Women and Children: The Faces Behind the Numbers
By Rebecca A. Clay
and addicted to heroin, Jackie entered the Matri-Ark program at
Seabrook House in Seabrook, NJ, in 1995 after giving birth to an
infant who tested positive for several drugs.
Jackie is just one of the 5,110 women served by residential treatment
programs funded by SAMHSA's Center for Substance Abuse Treatment
(CSAT) and designed specifically for substance-abusing women who
are pregnant or the mothers of infants or young children. Their
stories underlie the statistics described in the CSAT white paper,
Benefits of Residential Substance Abuse Treatment for Pregnant
and Parenting Women: Highlights from a Study of 50 Center for Substance
Abuse Treatment Demonstration Programs. (See Women
and Children: Treatment Improves Health.)
Jackie spent a year in the Matri-Ark project, a residential program
that emphasizes reunifying mothers and their children. With the
help of her counselors, she stopped using alcohol and drugs and
addressed the emotional problems behind her addiction. She found
safe housing and learned how to keep a budget and prepare nutritious
"Our services are holistic. They address the medical, spiritual,
emotional, vocational, and mental health needs of women and their
children," explained Rebecca J. Taylor, N.C.A.C.–Level
II, the former project director of the Matri-Ark program and now
vice president of treatment services at Seabrook House. "We
look at the whole family."
After several months of treatment, Jackie's sons joined her at
Seabrook House and got treated right alongside her. They took advantage
of the program's pediatric evaluations, early development services,
and onsite day care.
By the time Jackie graduated from the program in 1996, she could
see a big change not only in her own life but in that of her older
son. "It's such a blessing that he's able to see a different
mom these days and that he no longer has to live in fear,"
she said. "Now my children live in a house where there's no
alcohol and no people running in and out. It's clean. They have
food. It's totally different."
Today Jackie is a mother who attends parent-teacher association
meetings and serves as team mom when her son plays sports. She's
also a community life skills counselor, helping other clients at
Seabrook House learn how to make the transition to a sober life.
The Matri-Ark program is also flourishing. In fact, the program
was so successful that it received additional funding from CSAT
and the state once its original CSAT grant ended in 1997. That money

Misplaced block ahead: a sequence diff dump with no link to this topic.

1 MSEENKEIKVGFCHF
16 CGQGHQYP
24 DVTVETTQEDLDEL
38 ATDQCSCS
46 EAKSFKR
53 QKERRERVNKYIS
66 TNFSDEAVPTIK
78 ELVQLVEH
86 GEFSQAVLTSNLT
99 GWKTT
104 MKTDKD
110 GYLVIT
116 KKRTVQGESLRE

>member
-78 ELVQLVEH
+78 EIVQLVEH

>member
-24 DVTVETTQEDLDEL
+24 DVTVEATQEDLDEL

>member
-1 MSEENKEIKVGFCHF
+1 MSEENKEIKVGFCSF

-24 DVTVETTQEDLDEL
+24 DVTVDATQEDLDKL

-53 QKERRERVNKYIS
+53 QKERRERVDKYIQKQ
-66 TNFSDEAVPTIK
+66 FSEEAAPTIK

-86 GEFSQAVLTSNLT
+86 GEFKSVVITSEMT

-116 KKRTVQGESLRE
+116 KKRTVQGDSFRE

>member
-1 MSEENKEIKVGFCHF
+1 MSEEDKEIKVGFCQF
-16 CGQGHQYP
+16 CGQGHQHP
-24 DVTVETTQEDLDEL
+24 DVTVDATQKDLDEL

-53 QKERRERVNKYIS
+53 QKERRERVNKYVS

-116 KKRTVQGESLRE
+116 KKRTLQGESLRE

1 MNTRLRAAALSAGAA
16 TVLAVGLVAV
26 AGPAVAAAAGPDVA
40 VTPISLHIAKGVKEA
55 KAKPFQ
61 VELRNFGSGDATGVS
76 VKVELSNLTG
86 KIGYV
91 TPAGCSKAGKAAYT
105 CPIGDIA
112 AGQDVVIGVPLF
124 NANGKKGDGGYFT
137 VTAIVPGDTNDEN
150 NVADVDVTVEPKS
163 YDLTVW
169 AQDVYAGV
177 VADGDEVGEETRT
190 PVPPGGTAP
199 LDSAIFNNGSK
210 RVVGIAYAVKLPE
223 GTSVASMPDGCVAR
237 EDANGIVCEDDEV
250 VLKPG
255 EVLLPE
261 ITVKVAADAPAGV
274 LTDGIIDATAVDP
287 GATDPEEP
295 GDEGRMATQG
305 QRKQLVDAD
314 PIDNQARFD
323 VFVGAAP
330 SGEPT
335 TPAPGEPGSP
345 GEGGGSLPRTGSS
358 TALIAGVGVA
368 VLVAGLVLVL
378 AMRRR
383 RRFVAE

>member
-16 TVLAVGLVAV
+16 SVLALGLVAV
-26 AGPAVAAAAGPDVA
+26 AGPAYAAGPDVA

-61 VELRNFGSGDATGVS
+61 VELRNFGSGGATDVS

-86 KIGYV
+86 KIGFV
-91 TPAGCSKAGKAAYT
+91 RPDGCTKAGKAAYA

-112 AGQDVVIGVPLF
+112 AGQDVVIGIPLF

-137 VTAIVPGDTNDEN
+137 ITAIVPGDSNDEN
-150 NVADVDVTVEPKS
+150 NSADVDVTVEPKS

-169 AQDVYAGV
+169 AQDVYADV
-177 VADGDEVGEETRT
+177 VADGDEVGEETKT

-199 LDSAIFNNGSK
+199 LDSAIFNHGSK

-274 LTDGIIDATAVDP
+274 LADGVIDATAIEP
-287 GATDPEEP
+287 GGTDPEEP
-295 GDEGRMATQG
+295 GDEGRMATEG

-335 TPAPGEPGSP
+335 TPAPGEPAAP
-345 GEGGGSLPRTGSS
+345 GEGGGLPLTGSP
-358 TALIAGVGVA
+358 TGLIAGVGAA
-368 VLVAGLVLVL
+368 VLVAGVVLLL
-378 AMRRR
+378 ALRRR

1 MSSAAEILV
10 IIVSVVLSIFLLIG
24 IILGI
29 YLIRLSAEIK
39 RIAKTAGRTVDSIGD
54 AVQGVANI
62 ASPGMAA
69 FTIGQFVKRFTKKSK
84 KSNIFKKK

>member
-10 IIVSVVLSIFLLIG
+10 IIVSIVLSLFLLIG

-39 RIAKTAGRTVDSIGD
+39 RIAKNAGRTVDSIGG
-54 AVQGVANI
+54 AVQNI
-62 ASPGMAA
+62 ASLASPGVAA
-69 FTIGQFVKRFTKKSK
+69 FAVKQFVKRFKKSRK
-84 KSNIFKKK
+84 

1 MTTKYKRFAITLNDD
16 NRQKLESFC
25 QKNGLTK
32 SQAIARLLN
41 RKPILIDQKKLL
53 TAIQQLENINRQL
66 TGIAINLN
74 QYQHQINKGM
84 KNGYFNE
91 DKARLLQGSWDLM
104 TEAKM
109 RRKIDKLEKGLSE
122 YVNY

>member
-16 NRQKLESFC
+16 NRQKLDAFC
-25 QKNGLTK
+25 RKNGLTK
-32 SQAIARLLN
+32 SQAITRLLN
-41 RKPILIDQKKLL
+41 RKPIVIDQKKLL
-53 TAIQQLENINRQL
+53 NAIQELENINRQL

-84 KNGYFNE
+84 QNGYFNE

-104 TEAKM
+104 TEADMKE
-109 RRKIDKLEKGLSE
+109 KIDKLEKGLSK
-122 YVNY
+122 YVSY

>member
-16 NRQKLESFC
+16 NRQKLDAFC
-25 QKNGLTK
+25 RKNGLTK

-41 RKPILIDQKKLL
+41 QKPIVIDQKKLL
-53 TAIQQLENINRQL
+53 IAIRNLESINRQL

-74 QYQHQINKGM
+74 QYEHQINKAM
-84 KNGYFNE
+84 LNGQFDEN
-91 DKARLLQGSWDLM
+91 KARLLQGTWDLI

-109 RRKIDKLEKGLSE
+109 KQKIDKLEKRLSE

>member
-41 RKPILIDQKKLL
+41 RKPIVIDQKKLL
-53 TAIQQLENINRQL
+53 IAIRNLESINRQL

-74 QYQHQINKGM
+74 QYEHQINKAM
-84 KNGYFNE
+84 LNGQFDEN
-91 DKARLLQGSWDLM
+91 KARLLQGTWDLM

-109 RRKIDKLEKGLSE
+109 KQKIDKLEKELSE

allowed the program to expand the number of women it serves, increase
the age of children accepted into treatment, and provide additional
services to children.
Vicki, a graduate of the Chrysalis House project in Lexington,
KY, is another face behind the statistics.
Before Vicki landed at Chrysalis House, her life was a mess. Addicted
to alcohol and drugs, she'd spent years bouncing in and out of prison
and living on the streets. Pregnant, strung out on crack cocaine,
and facing felony charges for drug dealing, she finally entered
a residential treatment program. But when she reached the program's
time limit almost 1 year later, she was still struggling.
Especially difficult was learning how to be a good parent to her
two small children once child protective services returned them
to her. Vicki's own mother had killed herself when Vicki was little,
and her father had used alcohol to help him cope with the rigors
of raising three children on his own. Lacking a role model, Vicki
watched helplessly as her suicidal young son was repeatedly hospitalized.
"You have these dreams of how wonderful it's going to be
when you get your kids back, but it's just not," said Vicki.
"It's hard. Any alcoholic or addict with expectations that
high and no strong foundation in recovery has a really good chance
of falling back into old ways."
The CSAT-funded Satellite Apartment project at Chrysalis House
was designed specifically to keep that from happening. The dozen
apartments were home to women who had completed treatment and been
reunited with their children. Although the women paid rent and lived
independently, onsite counselors helped them learn basic parenting
tasks, build trusting relationships with their children, and make
the transition back to normal life. "Many of the women had
never parented sober, so it was a whole new world for them,"
said Ginny Vicini, who served as project director for the program.
Vicki left the apartment in 1995. Two years later, she was back
at Chrysalis House—this time as a member of the staff. Today
Vicki is special projects coordinator at Chrysalis House, developing
a new housing project for single women. Her daughter is a happy
second grader and her son a tenth grader with good grades and dreams
of law school. They live together in the house Vicki bought last
year. "I'm living proof that treatment works," said Vicki.
For accounts of the programs from the perspective of the grantee
staff, see the CSAT publication, Telling Their Stories: Reflections
of the 11 Original Grantees That Piloted Residential Treatment for
Women and Children for CSAT. To order, contact the National
Clearinghouse for Alcohol and Drug Information at P.O. Box 4235,
Rockville, MD 20847-2345. Telephone: 1 (800) 729-6686 (English and
Spanish) or 1 (800) 487-4889 (TDD). Web access: www.health.org.
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